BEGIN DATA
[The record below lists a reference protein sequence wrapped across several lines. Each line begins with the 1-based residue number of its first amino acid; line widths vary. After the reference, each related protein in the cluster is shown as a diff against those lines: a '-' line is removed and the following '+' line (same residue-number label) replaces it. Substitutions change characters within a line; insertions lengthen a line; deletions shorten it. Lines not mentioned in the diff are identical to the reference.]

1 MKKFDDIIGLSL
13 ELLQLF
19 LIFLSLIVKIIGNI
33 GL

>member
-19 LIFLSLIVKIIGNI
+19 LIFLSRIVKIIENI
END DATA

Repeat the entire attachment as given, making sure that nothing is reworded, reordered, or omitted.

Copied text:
[The record below lists a reference protein sequence wrapped across several lines. Each line begins with the 1-based residue number of its first amino acid; line widths vary. After the reference, each related protein in the cluster is shown as a diff against those lines: a '-' line is removed and the following '+' line (same residue-number label) replaces it. Substitutions change characters within a line; insertions lengthen a line; deletions shorten it. Lines not mentioned in the diff are identical to the reference.]

1 MKKFDDIIGLSL
13 ELLQLF
19 LIFLSLIVKIIGNI
33 GL

>member
-19 LIFLSLIVKIIGNI
+19 LIFLSRIVKIIENI